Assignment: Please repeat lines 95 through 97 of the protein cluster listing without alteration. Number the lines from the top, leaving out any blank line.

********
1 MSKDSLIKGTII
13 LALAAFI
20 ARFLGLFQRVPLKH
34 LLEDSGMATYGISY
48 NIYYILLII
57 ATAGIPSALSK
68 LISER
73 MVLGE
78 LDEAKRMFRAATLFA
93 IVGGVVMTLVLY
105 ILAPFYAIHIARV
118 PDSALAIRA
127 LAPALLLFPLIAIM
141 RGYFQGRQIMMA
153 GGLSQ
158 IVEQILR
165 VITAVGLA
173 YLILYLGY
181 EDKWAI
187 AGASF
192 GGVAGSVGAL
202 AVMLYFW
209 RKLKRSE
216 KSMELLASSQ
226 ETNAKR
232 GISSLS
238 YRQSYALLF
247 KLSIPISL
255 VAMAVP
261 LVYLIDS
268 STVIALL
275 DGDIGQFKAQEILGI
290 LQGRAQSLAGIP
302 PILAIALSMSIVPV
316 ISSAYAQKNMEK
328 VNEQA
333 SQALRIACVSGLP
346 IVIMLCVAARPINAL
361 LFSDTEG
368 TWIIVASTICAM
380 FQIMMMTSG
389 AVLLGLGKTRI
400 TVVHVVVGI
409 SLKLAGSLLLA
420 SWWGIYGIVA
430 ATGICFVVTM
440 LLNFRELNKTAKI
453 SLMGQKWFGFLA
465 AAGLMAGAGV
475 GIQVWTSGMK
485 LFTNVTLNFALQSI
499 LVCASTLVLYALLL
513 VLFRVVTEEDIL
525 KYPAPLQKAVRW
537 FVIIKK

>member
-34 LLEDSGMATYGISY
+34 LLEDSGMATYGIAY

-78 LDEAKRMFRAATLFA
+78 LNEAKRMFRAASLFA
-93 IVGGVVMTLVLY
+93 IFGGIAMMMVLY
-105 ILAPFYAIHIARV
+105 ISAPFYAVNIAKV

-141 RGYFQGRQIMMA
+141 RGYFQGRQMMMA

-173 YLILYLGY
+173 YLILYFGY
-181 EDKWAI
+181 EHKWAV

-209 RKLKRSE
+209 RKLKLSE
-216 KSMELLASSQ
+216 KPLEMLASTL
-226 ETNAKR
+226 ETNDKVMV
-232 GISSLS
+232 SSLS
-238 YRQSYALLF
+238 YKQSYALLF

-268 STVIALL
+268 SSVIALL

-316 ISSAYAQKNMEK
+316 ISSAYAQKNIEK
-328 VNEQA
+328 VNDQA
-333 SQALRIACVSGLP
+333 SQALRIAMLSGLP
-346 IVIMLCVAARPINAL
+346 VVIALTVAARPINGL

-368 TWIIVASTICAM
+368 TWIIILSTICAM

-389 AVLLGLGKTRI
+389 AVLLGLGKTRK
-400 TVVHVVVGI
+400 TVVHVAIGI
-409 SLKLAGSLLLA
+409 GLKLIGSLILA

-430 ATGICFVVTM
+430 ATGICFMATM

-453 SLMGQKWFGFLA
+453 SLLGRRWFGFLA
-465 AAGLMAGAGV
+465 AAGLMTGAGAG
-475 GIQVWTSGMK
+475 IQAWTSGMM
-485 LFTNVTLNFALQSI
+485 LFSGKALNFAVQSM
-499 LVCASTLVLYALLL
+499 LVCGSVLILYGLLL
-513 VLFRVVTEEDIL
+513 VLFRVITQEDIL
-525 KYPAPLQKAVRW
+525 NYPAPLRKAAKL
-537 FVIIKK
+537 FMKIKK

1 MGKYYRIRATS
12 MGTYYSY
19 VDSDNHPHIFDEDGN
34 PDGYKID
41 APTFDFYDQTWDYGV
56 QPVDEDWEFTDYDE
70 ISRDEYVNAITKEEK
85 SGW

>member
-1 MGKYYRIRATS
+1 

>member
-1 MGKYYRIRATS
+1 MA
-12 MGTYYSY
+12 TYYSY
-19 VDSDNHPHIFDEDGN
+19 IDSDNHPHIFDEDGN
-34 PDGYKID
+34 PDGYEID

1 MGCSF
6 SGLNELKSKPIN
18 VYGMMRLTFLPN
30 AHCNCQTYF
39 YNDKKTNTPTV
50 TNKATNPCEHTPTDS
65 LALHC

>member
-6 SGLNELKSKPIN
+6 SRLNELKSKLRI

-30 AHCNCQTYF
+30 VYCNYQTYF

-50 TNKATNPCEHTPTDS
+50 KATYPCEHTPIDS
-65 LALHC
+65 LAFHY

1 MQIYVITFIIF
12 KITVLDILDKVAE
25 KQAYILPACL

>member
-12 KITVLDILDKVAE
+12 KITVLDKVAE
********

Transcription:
-400 TVVHVVVGI
+400 TVVHVAIGI
-409 SLKLAGSLLLA